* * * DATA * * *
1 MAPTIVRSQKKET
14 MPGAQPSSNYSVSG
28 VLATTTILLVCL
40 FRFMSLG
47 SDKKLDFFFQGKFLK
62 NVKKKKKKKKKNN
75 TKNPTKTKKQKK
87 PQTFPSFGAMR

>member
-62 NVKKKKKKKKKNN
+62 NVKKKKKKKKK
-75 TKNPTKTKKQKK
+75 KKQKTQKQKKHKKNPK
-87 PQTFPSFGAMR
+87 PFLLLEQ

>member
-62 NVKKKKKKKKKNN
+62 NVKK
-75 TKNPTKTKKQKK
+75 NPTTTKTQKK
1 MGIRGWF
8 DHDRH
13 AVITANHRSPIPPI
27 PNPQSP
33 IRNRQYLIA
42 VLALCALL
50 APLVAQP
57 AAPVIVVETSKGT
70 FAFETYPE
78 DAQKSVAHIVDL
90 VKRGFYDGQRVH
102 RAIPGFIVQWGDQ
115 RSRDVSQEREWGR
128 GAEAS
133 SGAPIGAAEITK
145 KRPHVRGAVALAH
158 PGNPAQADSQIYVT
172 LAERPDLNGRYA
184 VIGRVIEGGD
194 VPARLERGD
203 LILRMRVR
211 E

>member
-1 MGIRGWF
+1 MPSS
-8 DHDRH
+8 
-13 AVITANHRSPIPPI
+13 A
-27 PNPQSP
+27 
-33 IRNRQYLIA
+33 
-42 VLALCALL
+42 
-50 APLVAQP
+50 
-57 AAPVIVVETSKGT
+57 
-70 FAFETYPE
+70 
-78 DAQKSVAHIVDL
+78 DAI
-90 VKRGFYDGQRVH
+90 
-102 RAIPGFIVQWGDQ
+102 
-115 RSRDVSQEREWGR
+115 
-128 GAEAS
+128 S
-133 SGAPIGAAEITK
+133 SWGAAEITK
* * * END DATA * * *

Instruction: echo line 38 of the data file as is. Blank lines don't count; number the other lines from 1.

172 LAERPDLNGRYA